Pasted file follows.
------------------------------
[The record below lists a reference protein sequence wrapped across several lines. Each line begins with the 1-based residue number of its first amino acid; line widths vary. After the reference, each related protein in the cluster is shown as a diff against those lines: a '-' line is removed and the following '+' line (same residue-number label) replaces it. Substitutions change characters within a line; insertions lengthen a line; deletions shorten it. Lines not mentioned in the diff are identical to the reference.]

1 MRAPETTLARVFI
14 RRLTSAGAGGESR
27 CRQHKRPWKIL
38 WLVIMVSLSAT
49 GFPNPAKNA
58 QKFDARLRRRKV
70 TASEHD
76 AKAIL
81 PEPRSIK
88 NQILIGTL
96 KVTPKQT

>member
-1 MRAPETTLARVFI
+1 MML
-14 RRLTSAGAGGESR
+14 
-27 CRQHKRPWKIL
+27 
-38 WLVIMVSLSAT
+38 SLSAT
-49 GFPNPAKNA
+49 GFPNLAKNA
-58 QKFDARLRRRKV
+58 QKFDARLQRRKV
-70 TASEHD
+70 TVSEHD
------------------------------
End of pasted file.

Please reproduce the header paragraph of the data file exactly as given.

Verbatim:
[The record below lists a reference protein sequence wrapped across several lines. Each line begins with the 1-based residue number of its first amino acid; line widths vary. After the reference, each related protein in the cluster is shown as a diff against those lines: a '-' line is removed and the following '+' line (same residue-number label) replaces it. Substitutions change characters within a line; insertions lengthen a line; deletions shorten it. Lines not mentioned in the diff are identical to the reference.]